Art Deco aficionados may look to Manhattan and South Beach for the last vestiges of the fabled style, but our home of the Bronx is a little-known goldmine for these architectural classics. We’ve touched on this subject before, of course. Scouting NY just took it one step further with a jaunt through the surviving Art Deco buildings along the Grand Concourse. And if it weren’t for the pun police suspecting me of bad taste already, I’d tell you that I’m so jazzed about this. —MN
“A golf cart full of foxgloves,” sounds like the start to a nursery rhyme. What should be the next line? (at New York Botanical Garden)
We’re mostly moving away from specific plants this week, in terms of what’s beautiful now, in favor of landscapes. Bright, pulsating, incredibly dramatic, gorgeous, stunningly beautiful landscapes, to be specific.
That said, there are a few standout flowers that you should look for, including that peachy peony and her friends, lily of the valley, and ‘Hinomayo,’ one of the most outstanding shrubs on our grounds.
So what about those landscapes? First there’s our new exhibition, Wild Medicine: Healing Plants Around the World, Featuring The Italian Renaissance Garden in the Enid A. Haupt Conservatory. Nearby in the Conservatory Courtyards (also home to The Four Seasons) you’ll find the hardy waterlilies bursting open in these first warm days of spring.
In the Perennial Garden tulips are making way for charming garden plants like bleeding heart and irises. Walk up the path for the charmingly idyllic Rock Garden, then walk around the bend for the wild beauty of the new Native Plant Garden, and then just a little further to the bombastic pinks and reds of the Azalea Garden.
Everywhere you turn there’s a sight to behold and a perfume on the breeze (just watch out for the Davidia). The lilacs are holding strong, the Peggy Rockefeller Rose Garden is slowly coming along, and the Ruth Rea Howell Family Garden looks like a patchwork quilt of greens and earthtones.
Things are definitely settling into a pattern here in terms of what’s beautiful. If you check last week’s report, and even the report from two weeks ago, many of the same gardens are holding strong. What can we say? It’s been an extraordinary spring!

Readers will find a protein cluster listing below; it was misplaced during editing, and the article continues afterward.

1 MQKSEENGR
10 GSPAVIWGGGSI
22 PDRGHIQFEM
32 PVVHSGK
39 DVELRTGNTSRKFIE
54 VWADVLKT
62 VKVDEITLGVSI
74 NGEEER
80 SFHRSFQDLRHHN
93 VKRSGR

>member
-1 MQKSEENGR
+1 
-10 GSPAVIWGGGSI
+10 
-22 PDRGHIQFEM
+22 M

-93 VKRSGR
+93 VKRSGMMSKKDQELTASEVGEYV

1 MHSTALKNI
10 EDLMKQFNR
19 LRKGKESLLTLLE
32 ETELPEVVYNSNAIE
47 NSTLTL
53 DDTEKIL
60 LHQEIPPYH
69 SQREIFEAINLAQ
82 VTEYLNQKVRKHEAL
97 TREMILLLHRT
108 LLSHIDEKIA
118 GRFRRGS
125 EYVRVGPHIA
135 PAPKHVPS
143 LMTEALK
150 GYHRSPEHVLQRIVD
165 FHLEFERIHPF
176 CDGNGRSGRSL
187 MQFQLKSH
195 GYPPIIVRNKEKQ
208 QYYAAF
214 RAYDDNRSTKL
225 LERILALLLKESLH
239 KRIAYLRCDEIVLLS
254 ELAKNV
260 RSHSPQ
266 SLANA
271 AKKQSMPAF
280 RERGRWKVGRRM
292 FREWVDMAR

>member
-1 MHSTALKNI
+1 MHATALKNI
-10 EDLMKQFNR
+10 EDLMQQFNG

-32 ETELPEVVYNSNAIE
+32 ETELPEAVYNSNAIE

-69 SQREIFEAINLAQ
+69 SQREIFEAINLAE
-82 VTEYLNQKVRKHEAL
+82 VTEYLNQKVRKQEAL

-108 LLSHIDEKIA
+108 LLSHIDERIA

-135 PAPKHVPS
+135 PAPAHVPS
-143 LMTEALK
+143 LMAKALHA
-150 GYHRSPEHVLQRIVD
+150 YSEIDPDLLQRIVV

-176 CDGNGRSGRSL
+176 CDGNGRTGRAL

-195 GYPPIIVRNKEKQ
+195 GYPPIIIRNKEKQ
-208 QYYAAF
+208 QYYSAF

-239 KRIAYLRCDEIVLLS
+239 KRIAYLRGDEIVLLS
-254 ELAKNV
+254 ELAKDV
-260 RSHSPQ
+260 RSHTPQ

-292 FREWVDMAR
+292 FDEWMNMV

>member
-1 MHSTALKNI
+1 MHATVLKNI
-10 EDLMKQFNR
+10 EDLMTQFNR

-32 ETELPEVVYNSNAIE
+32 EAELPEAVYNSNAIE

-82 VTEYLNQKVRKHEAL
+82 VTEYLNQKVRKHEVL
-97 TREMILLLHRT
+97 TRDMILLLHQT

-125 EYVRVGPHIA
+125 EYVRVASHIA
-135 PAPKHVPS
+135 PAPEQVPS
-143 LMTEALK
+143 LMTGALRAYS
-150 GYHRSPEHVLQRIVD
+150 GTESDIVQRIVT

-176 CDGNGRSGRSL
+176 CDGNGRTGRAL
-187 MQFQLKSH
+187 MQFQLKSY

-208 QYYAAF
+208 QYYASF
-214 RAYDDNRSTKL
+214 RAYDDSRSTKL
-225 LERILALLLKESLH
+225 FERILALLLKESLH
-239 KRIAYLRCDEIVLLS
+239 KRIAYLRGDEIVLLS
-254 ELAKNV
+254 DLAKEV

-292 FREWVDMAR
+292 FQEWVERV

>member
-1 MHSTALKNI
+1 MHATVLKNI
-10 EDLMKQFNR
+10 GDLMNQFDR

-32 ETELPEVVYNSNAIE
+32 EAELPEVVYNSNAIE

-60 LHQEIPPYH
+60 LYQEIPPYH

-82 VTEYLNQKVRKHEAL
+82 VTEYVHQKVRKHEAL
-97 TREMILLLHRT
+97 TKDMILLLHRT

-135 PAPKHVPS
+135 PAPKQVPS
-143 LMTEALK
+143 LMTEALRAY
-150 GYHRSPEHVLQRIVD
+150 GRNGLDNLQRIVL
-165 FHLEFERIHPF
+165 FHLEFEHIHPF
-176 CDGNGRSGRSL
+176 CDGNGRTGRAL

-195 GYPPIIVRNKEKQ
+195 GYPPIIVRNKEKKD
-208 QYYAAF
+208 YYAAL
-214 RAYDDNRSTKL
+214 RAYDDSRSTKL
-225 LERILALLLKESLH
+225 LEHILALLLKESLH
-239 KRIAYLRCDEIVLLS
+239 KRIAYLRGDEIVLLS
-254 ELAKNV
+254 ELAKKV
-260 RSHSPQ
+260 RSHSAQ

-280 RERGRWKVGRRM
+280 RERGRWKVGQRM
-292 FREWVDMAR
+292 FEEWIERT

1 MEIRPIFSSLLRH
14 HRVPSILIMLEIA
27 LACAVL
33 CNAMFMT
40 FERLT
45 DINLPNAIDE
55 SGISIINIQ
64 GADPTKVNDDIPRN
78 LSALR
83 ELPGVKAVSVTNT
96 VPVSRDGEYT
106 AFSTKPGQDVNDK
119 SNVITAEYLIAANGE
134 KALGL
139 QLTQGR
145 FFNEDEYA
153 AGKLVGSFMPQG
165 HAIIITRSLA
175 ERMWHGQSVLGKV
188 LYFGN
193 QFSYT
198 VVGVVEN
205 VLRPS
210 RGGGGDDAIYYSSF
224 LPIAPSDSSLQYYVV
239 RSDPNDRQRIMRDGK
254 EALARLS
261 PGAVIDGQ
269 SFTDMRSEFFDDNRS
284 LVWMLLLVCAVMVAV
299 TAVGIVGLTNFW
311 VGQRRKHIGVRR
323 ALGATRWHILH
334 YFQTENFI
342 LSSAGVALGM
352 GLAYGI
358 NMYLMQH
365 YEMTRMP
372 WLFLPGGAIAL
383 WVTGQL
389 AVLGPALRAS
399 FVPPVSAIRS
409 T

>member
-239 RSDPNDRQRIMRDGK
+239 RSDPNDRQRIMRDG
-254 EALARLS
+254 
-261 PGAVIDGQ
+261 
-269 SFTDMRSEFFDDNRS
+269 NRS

So come visit us in the Bronx! You can plan your visit here. For day-to-day updates on what we’re seeing around grounds, be sure to follow us on Instagram and Twitter where we post daily updates from our staff and visitors. Also, need help getting around? Our iPhone app can help out there. It’s free and available in the App Store. ~AR
I can’t remember the last time I saw an advertisement for a funeral home in the U.S.—with any luck, few have to dwell on these considerations often. But if the undertaker set were to take a shot at public market competition, I can think of worse memento moris to confront than this “living” skeleton composed entirely of pressed flowers.
The work was commissioned by Nishinohon Tenrei of Japan, a funeral home that, from what I gather, sought to break the monochromatic mold of the average funeral concept. The resulting advertisement is crookedly beautiful, if a little forward. Click through for a few more close-ups. —MN
(Source: Laughing Squid)
-My Nerdy Nerdiness expresses itself :)
As a chemist, this makes me smile!
Huh, kinda interesting in a “I have no idea what this means” sort of way.
I will admit to having looked a few of these up to be sure I was interpreting them correctly. What you see are the chemical formulas of various substances used to mimic plant-based aromas and flavors. Pretty, and pretty neat. ~AR
Recently, a bit of a controversy broke out after a prominent garden writer was seen as taking a too-light tone in talking about the downy mildew epidemic attacking the cheery garden flower. Impatiens, in case you don’t know, are one of the few garden annuals happy to bloom in shade. They are beloved by gardeners for adding color under trees and in shady corners. And apparently in India they are used in massive mass plantings to construct colorful pyramids! Now there’s an idea for real curbside appeal!
As an aside, the bottom photo shows a mass planting of wax begonia, a flower that is frequently recommended as a good alternative for impatiens. ~AR
The findings suggest junk DNA really isn’t needed for healthy plants — and that may also hold for other organisms.